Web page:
How does it work? or actually, why?

Qali Warma was designed in a way that food purchasing was not going to be performed by the government. In the past, this type of programs have not been successful, leading to corruption, low quality products, inconsistency in delivery and overall dissatisfaction. The fact that the government designed this program based on the calories and nutritional facts each meal has to have and then allowed local communities to handle the process instead of centralizing the purchasing process and attempting to deliver the same meal to every student solves many problems: (1) the lack of availability of same ingredients in every region, (2) relying on few suppliers for the whole country, (3) the distance and logistical problems of centralizing the production without having a good distribution system or even the proper infrastructure of highways and probably one of the most important ones (5) they decreased significantly the risk of corruption by creating engagement of the community to provide quality goods for their kids.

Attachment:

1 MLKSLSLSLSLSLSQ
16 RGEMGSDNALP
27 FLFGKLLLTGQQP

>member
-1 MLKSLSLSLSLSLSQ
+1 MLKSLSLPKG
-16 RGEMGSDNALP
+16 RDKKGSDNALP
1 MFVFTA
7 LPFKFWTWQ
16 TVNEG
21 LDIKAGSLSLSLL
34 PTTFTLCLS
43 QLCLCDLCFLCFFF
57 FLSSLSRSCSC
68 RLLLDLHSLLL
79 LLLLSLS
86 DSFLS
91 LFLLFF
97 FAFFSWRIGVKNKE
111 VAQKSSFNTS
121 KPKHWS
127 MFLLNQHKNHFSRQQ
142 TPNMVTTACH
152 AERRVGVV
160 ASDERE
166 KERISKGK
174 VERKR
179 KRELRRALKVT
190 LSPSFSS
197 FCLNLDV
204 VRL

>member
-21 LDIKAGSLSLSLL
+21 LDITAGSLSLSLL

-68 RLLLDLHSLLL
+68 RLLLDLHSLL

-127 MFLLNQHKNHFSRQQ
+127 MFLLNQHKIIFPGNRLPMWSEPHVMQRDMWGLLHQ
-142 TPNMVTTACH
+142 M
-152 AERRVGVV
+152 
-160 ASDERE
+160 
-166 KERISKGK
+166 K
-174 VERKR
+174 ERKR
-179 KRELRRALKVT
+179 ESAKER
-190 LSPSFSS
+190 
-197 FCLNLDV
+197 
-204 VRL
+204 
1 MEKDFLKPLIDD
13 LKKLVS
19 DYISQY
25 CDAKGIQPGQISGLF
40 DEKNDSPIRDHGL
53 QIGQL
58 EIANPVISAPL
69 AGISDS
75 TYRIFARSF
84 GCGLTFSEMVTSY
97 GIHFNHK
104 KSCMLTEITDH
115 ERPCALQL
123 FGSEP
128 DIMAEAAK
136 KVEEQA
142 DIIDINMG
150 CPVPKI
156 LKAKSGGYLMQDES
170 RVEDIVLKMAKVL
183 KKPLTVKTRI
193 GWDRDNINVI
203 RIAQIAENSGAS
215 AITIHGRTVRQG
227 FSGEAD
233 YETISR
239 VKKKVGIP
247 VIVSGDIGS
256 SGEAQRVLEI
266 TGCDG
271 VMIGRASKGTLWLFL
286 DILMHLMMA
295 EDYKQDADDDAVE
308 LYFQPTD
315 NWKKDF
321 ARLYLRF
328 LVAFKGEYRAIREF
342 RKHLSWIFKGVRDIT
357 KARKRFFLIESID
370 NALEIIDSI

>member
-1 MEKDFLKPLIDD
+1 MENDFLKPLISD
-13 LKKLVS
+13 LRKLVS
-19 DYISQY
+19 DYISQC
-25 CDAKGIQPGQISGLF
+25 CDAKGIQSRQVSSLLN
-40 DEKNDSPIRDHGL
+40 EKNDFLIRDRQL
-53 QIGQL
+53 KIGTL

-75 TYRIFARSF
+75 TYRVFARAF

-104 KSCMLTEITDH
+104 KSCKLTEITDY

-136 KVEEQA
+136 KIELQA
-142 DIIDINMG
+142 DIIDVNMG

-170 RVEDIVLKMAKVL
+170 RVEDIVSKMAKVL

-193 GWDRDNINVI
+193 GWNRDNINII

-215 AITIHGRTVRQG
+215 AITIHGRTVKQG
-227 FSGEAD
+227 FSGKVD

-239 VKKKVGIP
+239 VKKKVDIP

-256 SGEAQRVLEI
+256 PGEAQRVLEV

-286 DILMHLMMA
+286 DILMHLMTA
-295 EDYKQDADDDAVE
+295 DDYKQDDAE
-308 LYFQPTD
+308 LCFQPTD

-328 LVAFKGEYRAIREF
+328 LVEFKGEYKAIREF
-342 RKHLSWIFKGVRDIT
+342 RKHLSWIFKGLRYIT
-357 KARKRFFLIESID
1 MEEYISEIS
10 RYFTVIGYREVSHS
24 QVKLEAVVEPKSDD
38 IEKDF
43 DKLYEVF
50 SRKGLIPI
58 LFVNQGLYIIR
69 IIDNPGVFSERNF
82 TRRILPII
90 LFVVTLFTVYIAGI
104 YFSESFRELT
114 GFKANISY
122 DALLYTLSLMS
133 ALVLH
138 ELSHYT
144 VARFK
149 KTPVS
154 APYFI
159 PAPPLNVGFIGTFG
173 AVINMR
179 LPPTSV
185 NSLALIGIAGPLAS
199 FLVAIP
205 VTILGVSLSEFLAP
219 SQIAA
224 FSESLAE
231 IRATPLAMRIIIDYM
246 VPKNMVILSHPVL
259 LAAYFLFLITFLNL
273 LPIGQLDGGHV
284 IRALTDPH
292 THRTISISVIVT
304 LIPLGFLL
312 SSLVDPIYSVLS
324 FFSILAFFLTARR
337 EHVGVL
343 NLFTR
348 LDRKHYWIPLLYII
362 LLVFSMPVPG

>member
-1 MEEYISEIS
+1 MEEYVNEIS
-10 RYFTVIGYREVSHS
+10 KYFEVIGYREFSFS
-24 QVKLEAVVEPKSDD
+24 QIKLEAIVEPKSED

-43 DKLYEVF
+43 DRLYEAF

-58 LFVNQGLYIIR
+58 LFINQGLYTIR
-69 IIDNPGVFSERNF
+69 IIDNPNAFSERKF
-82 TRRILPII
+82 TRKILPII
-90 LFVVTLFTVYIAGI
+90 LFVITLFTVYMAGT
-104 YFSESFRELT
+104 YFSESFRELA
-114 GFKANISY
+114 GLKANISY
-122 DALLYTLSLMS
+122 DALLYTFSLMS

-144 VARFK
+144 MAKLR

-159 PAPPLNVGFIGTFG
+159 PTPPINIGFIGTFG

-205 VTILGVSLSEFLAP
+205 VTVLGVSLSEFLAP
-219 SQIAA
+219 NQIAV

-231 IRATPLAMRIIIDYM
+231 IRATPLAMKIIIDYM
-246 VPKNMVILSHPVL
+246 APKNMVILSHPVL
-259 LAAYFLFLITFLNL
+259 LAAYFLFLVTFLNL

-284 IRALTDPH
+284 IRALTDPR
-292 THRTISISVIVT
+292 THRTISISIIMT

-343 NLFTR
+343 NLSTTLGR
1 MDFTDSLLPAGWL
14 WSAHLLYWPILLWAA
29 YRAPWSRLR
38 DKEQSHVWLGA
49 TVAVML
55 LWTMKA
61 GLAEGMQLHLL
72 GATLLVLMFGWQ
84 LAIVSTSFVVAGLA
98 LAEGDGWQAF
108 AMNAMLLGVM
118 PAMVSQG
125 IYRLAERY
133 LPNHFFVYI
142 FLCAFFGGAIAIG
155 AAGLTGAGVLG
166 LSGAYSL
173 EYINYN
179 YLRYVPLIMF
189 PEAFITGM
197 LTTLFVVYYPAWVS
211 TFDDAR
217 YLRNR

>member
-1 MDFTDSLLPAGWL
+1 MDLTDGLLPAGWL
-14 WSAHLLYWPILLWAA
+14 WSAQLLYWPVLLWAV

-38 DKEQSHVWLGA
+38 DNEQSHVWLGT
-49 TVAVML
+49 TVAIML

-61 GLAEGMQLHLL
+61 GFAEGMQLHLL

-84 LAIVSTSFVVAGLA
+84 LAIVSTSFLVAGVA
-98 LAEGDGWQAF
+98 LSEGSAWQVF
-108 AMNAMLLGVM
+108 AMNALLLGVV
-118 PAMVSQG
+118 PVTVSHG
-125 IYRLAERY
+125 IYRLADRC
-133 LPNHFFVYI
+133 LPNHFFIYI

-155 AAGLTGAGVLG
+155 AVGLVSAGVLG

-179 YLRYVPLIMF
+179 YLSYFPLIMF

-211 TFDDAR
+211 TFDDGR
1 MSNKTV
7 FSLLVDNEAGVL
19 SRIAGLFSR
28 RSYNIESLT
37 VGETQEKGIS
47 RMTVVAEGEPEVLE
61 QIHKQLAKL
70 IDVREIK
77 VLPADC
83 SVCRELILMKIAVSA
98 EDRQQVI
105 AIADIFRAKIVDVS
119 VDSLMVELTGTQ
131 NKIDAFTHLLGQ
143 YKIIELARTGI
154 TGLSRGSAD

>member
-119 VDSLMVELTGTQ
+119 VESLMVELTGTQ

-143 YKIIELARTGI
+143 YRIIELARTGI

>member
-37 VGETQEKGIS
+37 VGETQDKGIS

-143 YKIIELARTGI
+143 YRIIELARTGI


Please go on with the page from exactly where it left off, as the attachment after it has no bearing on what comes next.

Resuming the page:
At the beginning, the program had to overcome challenges associated with food and service quality and coverage. After some months they improved purchasing procedures, the infrastructure of schools for food handling, hygiene requirements in educational establishments, stricter protocols and due diligence on suppliers and coverage of native communities in the Amazon region.

The program starts with guidelines provided by the Ministry of Development and Social Inclusion about recipes and technical criteria for the meals through age-adjusted food portion tables, changes to ensure adequate nutrition and adjustment of portion costs. They have divided the country in 8 geographic regions and provide different recipes for each region.